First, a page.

by the Rev. Philip Foster
I have written about this before but it bears repeating. When you were at school and were doing chemistry, I hope you were paying attention at least to the simple test used for detecting CO2. The gas was tested for by bubbling it through lime water (a solution of Ca(OH)2 otherwise known as Calcium hydroxide).
Now you will remember that this clear solution of limewater would turn cloudy white if CO2 was the gas bubbling through it. This I trust you all remember, but hopefully, your chemistry teacher would have explained that the Calcium hydroxide (an alkali) had reacted with the mildly acidic carbonic acid (CO2 dissolved in water) to make Calcium Carbonate which was the insoluble white cloudiness. Calcium carbonate is a very common mineral – limestone – made by sea creatures in the past and present: such as corals as well as sea shells etc. One of the commonest rocks on the planet and very common on seabeds and, as mentioned before, is the main constituent of coral reefs both dead and living. So far so good.
Now, if you didn’t fall asleep (and your chemistry teacher was up to snuff), the teacher would say, “Pay attention as I go on bubbling CO2 through the cloudy limewater. Watch what happens.” and, behold, a strange thing happened: the cloudiness disappeared and the limewater once more became clear. Why? Because a second reaction took place as more CO2 was added. The insoluble Calcium carbonate was attacked by more carbonic acid (CO2 and water, remember) to make a new chemical called Calcium bicarbonate (sometimes called Calcium hydrogen carbonate) which is soluble in water and – here is the key thing – it is alkaline in solution. As more CO2 dissolves in seawater, particularly around coral reefs, then a little of the the solid Calcium carbonate in the reefs will dissolve in the seawater making it more alkaline, not less.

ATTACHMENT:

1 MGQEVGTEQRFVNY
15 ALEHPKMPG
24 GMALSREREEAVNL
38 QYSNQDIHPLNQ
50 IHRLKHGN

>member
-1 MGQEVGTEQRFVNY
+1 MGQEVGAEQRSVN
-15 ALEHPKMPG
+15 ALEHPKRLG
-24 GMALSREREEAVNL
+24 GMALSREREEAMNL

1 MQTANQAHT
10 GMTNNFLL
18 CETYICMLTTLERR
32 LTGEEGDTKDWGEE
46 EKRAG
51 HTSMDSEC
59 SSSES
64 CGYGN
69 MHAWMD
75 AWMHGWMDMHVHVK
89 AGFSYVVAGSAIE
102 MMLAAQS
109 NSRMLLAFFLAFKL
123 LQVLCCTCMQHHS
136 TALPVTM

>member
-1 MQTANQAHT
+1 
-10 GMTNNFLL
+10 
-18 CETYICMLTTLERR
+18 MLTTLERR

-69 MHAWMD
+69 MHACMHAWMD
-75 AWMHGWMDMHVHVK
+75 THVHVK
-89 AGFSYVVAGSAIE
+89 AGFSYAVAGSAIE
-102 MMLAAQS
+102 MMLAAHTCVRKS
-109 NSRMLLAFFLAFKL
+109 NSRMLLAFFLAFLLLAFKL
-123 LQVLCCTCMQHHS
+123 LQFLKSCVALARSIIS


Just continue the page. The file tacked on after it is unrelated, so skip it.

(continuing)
This aids new growth as Calcium using organisms can easily absorb the Calcium bicarbonate to make more living coral and more seashells generally. That is why coral reefs have never suffered from ‘too much’ CO2 in the past many millions of years of growth. They can suffer from too little!